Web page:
Odd noises from the machine are common indicators of conditions that should be monitored, investigated, or fixed. "I guess we wait for the machine to tell us something is wrong," he says, regarding predictive maintenance. "We don't open covers and look in every time; I don't believe you can do that. The machine has to be warning you a little bit, and if it [doesn't] warn you, you're going to pay the price [when it breaks down], but there isn't much you can do. You can't tear it down all of the time."
Porter also points out (as do others) that maintenance requirements have changed dramatically over the years, and naturally this has caused him to alter his maintenance methods. One major development has been a trend to extend the intervals between oil changes. "It used to be we'd change oil at 150 hours," he recalls, but this has lengthened to 250, 350, or even 500 hours, depending on machine specs. Oil quality and machine design improvement have made this economizing possible. Grease points also have been reduced in number on newer models, making this part of the job easier too. Instead of daily greasing, some zerks now require attention only at long intervals similar to the 100-hour increments for oil changes. "That's been a big change," Porter observes. Another labor-saver to relieve the daily greasing chore has been the advent and improvement of self-greasing accessories now available on much equipment. Porter recently purchased a Komatsu 220 excavator with a grease bank and a Lincoln Industrial automatic lubricating system on the jackhammer. "When we bought it, we even thought of going to automatic greasing on the whole machine," Porter recalls. But he then noticed that recommended greasing intervals were being extended dramatically, in many cases to multiple-hundred-hour intervals. With a reduced greasing workload built in, he opted against paying for a fully self-greasing machine.
In-Shop Maintenance for a Small Rural Operation
Leo Reiken of Reiken Construction in Henderson, IA, runs maintenance as a two-man operation, assisted by his Caterpillar operator Mike Story. They service a half-dozen loaders and scrapers and a backhoe excavator. Story does most of the work, usually under Reiken's direction.
Greasing occurs at least every two days, time permitting. Occasionally pins can break or seize, Story admits, but rarely (if ever) has a major breakdown occurred in the field. "Keep it greased, and it wears a long time."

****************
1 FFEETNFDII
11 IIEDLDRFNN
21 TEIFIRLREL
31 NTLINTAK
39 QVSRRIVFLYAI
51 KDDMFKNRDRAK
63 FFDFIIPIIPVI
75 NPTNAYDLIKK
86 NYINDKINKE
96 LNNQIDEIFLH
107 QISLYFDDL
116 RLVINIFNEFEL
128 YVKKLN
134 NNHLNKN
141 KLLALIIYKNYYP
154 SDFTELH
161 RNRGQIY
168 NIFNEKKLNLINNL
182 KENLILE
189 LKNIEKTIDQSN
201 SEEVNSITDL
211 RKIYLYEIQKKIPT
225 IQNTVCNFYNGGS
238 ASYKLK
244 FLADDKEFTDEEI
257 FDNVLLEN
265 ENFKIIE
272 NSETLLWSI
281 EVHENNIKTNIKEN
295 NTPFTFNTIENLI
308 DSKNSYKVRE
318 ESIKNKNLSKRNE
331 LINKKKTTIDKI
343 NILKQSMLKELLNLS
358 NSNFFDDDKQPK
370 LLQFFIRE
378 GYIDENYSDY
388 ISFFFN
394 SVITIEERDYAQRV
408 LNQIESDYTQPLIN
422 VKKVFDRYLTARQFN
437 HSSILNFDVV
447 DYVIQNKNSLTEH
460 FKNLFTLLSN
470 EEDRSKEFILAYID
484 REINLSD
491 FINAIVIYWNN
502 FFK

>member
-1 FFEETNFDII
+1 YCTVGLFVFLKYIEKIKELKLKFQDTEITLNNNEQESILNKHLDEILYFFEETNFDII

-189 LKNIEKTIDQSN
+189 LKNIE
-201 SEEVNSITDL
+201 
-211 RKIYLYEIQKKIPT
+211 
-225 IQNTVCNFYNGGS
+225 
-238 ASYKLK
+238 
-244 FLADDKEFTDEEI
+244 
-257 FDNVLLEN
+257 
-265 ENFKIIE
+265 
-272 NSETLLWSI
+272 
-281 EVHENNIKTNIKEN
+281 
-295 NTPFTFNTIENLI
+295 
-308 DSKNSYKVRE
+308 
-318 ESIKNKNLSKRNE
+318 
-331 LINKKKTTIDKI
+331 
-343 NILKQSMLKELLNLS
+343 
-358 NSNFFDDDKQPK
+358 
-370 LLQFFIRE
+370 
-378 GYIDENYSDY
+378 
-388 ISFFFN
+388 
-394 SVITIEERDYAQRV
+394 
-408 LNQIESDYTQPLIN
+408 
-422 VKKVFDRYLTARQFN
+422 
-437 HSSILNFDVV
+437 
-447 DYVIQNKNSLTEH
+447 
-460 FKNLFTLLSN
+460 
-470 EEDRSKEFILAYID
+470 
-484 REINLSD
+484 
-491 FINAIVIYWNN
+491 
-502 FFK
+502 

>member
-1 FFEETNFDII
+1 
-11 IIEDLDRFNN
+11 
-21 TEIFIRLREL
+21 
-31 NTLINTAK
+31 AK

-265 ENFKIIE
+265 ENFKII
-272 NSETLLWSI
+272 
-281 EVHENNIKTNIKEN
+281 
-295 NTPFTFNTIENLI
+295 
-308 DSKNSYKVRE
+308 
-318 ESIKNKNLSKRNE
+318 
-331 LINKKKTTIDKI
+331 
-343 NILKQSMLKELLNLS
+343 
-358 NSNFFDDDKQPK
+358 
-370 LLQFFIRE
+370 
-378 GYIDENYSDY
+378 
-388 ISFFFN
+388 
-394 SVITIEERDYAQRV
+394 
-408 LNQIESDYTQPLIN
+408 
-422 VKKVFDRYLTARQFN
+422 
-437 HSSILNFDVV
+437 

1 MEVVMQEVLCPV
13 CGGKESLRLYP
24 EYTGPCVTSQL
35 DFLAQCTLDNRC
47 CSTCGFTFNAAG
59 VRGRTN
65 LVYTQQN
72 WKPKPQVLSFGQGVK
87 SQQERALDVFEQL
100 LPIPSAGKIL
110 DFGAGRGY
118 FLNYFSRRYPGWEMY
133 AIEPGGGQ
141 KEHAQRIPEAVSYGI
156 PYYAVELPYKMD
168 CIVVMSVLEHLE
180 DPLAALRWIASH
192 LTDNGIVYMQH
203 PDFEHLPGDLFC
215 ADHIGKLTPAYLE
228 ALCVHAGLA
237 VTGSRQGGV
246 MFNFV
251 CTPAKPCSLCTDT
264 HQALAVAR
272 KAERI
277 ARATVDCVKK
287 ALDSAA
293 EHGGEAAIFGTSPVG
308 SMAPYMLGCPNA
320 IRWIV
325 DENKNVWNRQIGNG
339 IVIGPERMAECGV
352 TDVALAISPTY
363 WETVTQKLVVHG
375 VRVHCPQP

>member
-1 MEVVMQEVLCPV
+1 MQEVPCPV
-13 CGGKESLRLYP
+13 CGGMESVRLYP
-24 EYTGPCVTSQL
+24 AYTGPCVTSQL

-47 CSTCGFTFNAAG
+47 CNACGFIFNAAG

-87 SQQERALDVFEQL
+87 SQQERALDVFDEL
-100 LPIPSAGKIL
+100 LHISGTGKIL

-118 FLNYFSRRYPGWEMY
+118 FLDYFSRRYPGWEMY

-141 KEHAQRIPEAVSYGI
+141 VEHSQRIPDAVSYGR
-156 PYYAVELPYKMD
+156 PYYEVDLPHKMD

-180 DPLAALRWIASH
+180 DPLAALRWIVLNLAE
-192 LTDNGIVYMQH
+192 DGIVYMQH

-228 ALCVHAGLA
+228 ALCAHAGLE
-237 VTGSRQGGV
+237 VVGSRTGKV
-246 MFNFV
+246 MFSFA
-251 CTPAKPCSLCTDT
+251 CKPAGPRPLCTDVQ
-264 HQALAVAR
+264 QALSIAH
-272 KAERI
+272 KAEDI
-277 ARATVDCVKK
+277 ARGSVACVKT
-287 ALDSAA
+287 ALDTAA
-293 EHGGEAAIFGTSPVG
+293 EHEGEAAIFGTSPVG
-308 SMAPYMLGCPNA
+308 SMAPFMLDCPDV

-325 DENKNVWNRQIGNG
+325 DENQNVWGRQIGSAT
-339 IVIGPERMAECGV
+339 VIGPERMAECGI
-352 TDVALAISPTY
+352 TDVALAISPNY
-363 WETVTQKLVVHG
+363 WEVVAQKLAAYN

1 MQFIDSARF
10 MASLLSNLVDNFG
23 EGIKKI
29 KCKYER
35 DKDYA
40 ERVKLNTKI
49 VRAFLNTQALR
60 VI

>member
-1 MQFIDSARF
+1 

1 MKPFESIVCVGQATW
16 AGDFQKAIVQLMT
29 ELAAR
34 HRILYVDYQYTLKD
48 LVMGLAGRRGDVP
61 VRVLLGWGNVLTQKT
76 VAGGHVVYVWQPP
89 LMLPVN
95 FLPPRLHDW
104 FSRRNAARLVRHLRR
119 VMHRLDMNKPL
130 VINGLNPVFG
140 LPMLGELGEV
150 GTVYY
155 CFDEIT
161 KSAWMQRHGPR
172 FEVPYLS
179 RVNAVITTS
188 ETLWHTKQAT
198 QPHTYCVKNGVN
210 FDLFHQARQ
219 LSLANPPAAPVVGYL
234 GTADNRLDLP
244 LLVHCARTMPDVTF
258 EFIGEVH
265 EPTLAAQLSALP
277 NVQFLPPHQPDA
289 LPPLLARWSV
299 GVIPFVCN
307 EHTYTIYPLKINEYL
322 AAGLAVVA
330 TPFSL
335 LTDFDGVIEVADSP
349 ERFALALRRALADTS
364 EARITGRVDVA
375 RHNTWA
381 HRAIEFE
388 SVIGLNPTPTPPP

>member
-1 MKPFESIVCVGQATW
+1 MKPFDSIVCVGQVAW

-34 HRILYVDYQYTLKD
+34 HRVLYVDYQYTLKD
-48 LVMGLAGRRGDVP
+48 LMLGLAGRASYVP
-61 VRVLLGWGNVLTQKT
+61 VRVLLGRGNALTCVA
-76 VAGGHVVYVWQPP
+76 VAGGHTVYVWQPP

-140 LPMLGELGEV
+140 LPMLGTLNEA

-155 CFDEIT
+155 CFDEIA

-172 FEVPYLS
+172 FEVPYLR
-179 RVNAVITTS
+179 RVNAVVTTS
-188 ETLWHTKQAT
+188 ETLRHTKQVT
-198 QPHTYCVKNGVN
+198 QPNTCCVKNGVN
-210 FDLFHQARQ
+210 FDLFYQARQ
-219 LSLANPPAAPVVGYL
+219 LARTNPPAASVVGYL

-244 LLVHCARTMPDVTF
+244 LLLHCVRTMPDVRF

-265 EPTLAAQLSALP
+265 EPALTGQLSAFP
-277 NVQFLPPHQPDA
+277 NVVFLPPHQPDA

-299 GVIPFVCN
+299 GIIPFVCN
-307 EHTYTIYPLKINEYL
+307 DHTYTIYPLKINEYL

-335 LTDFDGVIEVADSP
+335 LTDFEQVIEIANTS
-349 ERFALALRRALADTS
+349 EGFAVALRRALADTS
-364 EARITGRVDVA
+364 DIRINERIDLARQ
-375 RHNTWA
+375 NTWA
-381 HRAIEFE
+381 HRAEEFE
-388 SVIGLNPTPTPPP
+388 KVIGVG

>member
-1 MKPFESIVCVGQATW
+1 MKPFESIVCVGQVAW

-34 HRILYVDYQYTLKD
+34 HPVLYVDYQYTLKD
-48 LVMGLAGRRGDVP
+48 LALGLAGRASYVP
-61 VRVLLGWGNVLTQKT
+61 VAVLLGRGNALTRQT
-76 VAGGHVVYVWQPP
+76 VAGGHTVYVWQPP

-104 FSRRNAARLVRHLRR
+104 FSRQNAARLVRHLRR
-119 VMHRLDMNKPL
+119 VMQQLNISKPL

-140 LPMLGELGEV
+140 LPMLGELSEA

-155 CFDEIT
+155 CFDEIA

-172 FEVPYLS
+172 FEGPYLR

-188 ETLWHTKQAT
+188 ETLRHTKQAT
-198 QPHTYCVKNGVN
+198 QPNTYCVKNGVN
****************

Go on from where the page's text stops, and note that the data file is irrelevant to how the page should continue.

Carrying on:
To play it safe, Story opts to change oil "a little below" the manual's recommended interval of, say, 100 hours. Fuel filters need more frequent replacement, at least in the winter due to moisture condensation freezing. Otherwise, he says, the service-manual schedules and parts catalogs on every machine have proven reliable guides.
Story also does his own light repair work and PM, sometimes with the help of the nearest Cat dealer, Ziegler Inc., which is 25 mi. away. "I'll pull our torque converter, for instance, and I'll take it to [Ziegler]," he says. The dealer will rebuild it and bring it back to him, and Story will reinstall it. For help in troubleshooting of repairs and assorted tech support, Story may call Ziegler on a hotline; such major components as transmissions or engines he leaves to the dealer. "They'll work with you," he says.
PMs and certain hard-to-reach oiling areas also require accessing undercarriages, particularly on loaders with weak final drives. The rollers weigh 100–200 lb., and removal poses a risk of injury. "The hardest part of repair and maintenance for me," he says, "is stressing your back all of the time bending over." Reiken purchased a forklift and hoist to help Story with this task and many others. "I always take extra time to make sure that we work safely," Story says.
Training and Tech Resources
Maintenance routines vary with each machine—and sometimes change for the same machine—based on updated service bulletins, revisions to the service manuals, redesigned replacement parts, or a given machine's evolving quirks. Also, unusual and shifting conditions (such as a very sandy site or extreme summer- or cold-weather conditions) require that you vary the manual's recommended servicing intervals. To verify whether or not a machine is suffering more-than-usual wear, take fluid samples and have your dealer analyze them—or simply talk it over with him.